September 4, 1994, was a cruel day for Pakistan’s democratic fraternity, especially the journalist community, which lost its precious jewel, Nisar Osmani, on this day. He breathed his last in Lahore, the city he made his home for over 40 of his 63 years. He completed his education in the country’s political metropolis, lectured at a college (for less than a rupee per period!) and pursued his distinguished journalistic career here.
A man of indomitable courage, impeccable integrity, infectious humility and intellectual honesty, he proved to be a fearless fighter for democratic rights and led the journalist community in its struggle for economic and professional rights. From the early 1950s to his last days, Osmani sahib remained an outstanding practitioner of ethical journalism. It was not an easy task because for more than half of those years, the country remained under the jackboots of three military dictators. The last of the military usurpers during his lifetime was General Ziaul Haq with whom Osmani sahib had many encounters — as a journalist, a practising Muslim, a votary of democratic rights of the people and as a trade unionist who led journalists and news industry workers from the front. At the same time, he did not falter in testing his mettle as an upholder of press freedom before civilian chief executives either.
It is an interesting coincidence that Osmani sahib’s year of birth coincided with the year in which the Press Act of 1931 was enacted to subdue the press. Osmani sahib got involved in his struggle against oppressive press laws right from his early days as a journalist when he started working for Dawn as a stringer in 1953. That was also the time when Lahore tasted its first martial law in the wake of the sectarian riots, which were engineered by the then provincial government. These developments were disturbing for an inspired youth who had travelled all the way from Allahabad to be an eyewitness to the Quaid-e-Azam-led Independence Day procession in Karachi on August 14, 1947.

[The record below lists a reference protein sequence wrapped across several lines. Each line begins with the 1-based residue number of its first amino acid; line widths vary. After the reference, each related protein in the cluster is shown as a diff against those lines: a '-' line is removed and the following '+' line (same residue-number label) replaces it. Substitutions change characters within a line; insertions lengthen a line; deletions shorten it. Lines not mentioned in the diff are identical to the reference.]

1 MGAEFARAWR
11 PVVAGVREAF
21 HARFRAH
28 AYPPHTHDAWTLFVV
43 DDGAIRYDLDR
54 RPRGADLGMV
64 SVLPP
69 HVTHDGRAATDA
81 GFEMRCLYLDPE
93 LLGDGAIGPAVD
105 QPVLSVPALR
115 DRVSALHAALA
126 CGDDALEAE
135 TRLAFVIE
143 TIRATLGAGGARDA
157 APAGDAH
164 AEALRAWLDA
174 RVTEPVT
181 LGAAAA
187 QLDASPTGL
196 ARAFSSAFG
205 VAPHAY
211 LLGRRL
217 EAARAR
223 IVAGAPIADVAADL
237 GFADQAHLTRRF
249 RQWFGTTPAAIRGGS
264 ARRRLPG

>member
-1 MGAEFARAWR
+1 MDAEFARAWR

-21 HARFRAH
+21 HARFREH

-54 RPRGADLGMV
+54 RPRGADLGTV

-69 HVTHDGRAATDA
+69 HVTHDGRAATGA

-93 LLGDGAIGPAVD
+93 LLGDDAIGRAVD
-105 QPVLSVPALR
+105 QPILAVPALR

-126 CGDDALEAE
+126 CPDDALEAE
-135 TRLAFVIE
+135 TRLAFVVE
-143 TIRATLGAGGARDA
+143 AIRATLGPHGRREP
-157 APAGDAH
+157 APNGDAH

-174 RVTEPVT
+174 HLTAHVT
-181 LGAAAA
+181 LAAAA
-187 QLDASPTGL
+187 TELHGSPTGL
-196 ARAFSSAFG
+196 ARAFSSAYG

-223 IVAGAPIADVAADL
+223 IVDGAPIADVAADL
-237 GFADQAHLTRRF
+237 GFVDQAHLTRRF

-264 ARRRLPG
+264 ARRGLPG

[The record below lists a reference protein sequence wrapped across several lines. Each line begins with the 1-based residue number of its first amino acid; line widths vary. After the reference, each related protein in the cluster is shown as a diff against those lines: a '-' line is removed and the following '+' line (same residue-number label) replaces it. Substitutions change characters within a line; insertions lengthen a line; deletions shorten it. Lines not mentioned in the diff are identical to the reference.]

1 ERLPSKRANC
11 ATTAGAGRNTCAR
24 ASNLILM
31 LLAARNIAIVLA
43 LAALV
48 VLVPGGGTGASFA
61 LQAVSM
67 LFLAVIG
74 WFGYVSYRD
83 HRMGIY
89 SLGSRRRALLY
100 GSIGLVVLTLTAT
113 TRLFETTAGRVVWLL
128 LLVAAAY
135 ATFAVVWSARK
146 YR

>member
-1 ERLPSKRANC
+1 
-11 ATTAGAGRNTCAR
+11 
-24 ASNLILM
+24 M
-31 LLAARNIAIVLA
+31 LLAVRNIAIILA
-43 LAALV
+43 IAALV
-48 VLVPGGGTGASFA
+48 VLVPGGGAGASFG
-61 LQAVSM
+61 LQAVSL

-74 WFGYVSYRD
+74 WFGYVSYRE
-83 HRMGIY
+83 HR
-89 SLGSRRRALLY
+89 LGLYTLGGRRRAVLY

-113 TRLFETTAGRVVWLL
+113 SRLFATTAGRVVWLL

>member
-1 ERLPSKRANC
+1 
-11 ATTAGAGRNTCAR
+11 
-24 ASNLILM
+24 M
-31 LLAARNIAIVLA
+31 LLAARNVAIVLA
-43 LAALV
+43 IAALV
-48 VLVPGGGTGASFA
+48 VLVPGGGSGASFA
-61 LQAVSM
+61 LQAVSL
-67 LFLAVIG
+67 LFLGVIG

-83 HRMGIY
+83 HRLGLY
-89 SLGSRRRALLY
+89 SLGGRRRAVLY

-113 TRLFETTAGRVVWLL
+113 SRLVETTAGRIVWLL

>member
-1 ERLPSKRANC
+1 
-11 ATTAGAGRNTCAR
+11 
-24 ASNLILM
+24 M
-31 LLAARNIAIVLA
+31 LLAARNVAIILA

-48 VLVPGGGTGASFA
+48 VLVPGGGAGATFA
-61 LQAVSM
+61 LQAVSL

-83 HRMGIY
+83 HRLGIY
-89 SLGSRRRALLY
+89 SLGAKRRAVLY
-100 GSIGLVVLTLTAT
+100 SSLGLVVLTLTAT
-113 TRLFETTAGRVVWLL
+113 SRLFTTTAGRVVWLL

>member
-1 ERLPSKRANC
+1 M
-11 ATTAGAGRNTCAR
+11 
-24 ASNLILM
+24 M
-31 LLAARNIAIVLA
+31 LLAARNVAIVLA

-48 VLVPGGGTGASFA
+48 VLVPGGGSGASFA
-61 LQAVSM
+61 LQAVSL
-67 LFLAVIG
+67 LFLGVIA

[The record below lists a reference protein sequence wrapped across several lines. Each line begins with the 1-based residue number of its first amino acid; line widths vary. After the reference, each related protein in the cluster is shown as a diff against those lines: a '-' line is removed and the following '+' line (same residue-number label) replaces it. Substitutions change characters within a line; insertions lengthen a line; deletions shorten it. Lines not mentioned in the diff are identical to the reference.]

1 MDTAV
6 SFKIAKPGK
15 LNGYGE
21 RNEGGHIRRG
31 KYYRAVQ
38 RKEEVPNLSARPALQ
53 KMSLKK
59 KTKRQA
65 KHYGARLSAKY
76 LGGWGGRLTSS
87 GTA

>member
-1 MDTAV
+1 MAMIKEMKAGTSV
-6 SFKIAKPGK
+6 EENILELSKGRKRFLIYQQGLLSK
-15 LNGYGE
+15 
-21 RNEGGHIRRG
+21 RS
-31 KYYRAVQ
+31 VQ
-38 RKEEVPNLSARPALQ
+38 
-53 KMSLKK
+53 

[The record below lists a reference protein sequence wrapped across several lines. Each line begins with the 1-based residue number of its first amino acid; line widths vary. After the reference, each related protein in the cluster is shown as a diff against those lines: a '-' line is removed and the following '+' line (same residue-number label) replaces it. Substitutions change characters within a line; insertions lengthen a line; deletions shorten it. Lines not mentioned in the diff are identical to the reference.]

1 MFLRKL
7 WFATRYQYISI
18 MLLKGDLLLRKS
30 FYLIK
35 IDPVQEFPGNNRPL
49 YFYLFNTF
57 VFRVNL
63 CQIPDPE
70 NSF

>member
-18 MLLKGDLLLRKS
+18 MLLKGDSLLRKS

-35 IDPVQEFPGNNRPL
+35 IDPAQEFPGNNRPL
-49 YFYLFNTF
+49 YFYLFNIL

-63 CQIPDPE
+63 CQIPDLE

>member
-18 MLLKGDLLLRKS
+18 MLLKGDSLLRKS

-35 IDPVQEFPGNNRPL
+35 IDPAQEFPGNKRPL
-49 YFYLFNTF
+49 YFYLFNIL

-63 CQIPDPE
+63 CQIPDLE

Osmani sahib worked for sometime as a school teacher in Bahawalpur before permanently settling on Nisbet Road, Lahore. Many other migrant writers and journalists had acquired accommodation on the same thoroughfare. The Dyal Singh College where he was a lecturer was also a walking distance from his one-room habitat. Those were difficult times but he was not deterred from pursuing his mission.
The Osmani- Minhaj Barna duo and their colleagues at the Pakistan Federal Union of Journalists struggled for the withdrawal of the ban on newspapers and demanded the announcement of the wage board award for almost a quarter century under the Zulfikar Ali Bhutto, Zia, Benazir Bhutto and Nawaz Sharif governments. The worst response came from the Zia regime, which ordered a crackdown on the protesting newspaper industry employees. Dozens of newspapers and journals were banned, while journalists including Osmani sahib and others who joined the agitation were arrested and tried by military courts, with four of them being sentenced to the barbaric punishment of receiving lashes.
Osmani sahib was a follower of the noted freedom fighter and journalist, Maulana Hasrat Mohani, the outspoken dissenter in the All India Muslim League hierarchy who commanded respect from one and all, including the Quaid-e-Azam. Like Hasrat, Osmani sahib was a devout faithful but never wore religion on his sleeve and remained an ardent secular in his political views.
The writer is a senior journalist and the national coordinator for district core groups at the Human Rights Commission of Pakistan
- Also Pakistan – IV (dawn.com)
- REVIEW: Yeh Baazi Ishq ki Baazi Hay by Farkhanda Bokhari (dawn.com)
- Sanity Speaks In Pakistan, Eventually (rferl.org)
Categories: Journalists & Writers